This is the funniest of the whole bunch. I think it is technically too short to meet the requirements, but it is absolutely-freakin'-hilarious. I'm hoping that Charlie's voice is electronically processed in some way. If he can sing like that without plug-ins then I'm both stunned and confused. And maybe slightly aroused. But mostly confused.
6. Mark Humble - I'm Q-Bert, Babe (Shadow)
I'm sad that this is a shadow. This is as good as the songs actually in competition this round. The integration of the video game sounds into the track, and the overall mix, are just great. Mark just seems like a music nerd after my own heart, perhaps a better producer than a performer. It's a little short, time-wise. Some of his rhymes are painful (what would _you_ rhyme with Q-Bert?) Still, really nice effort.
7. Brian Gray - Hard to Get (Shadow)
I think this pretty clearly about Donkey Kong, unless I've missed some games. The use of backing vocals is great and I like the bouncy keyboard track. I feel like if you're going to write a song about one of the classic platformers, it had better be bouncy, or you've failed to capture the humor and energy of the originals. This one does. The lyrics are funny and he came up with some excellent rhymes.
8. Boffo Yux Dudes - Floating Away (Shadow)
I'm not sure I get what game this is about. Who is Major Tom? The sound effects seem to be from Asteroids, if I'm not mistaken. Did the original Asteroids have some reference to the name of the avatar character actually piloting the spaceship? The song's a little hard to listen to with the layers of booming voice, but I like the slightly ethereal feel and the mournful lyrics. The vocal performance is actually pretty strong and actually feels like it wants to break out of the constraints of the "novelty song" it's stuck in.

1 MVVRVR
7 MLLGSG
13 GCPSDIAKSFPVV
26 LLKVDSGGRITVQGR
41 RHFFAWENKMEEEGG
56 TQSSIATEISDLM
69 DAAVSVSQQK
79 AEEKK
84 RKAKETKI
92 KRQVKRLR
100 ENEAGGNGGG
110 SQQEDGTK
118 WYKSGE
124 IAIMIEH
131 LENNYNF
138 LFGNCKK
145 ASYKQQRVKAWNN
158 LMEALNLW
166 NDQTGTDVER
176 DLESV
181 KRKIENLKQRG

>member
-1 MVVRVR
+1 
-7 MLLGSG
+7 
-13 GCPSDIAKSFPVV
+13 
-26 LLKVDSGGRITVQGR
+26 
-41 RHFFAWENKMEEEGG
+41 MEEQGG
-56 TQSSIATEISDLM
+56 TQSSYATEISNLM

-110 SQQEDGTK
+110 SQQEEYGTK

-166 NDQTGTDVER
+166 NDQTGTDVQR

9. JoAnn Abbott - Go For the Eyes (Shadow)
Again, I don't know what game this is referencing. The lyrics are funny but without context I'm not quite sure what is going on. The weird lyrics contrast oddly with the perky music and performance. I Googled "miniature giant space hamsters" so I guess this is from Baldur's Gate? But I've got no idea what that game is like.
10. Boffo Yux Dudes - One Level Down (Shadow)
I love the way the volume and beats per minute keep ratcheting up -- a perfect "form follows function" structure, and it completely captures the way the old Space Invaders game sped up and sped up until it became simply traumatic. Are video game songs the perfect niche for the talents of the Boffo Yux Dudes?
11. David Ritter - Pitfall (Shadow)
An ethereal, acoustic-guitar oriented song about Pitfall is very strange. Very pretty instrumentation and vocals though.
12. Boffo Yux Dudes - Elf Shot the Food (Shadow)
Wow, we have a third shadow from the Boffo Yux Dudes. This one is really funny and made me smile, even though I don't think I ever played the Gauntlet arcade game much.
13. Caleb Hines - The Writing on the Wall (Shadow)
Interesting -- actually a Caleb song, but sung by JoAnn. I have to confess that I've never actually played Portal, although of course as a Jonathan Coulton fan I know at least something of the storyline. The lyrics are funny. JoAnn doesn't seem terribly into what she is singing.
14. Governing Dynamics - One Four One (Roach) (Shadow)
I've never played any of the Call of Duty games so this one doesn't really resonate. Travis has gotten good at boiling storylines down to their lyrical essentials. This isn't one of his most compelling songs but like all his recent songs it grows on me the more I listen.
15. Inverse T. Clown - I'm Tops (Shadow)
After some Googling I think this must be from Mega Man 3 for the old Nintendo Entertainment System, which I confess I've never played. Inverse's sarcastic lyrical style works really well here in the "mouth" of a video game character and the all-electronic production works well for this as well. There's a harmony vocal that fits nicely in the track and makes me want to hear more layers of Inverse singing. This song works very well overall and it's not only one of the best shadows, but fairly competitive with the competing tracks.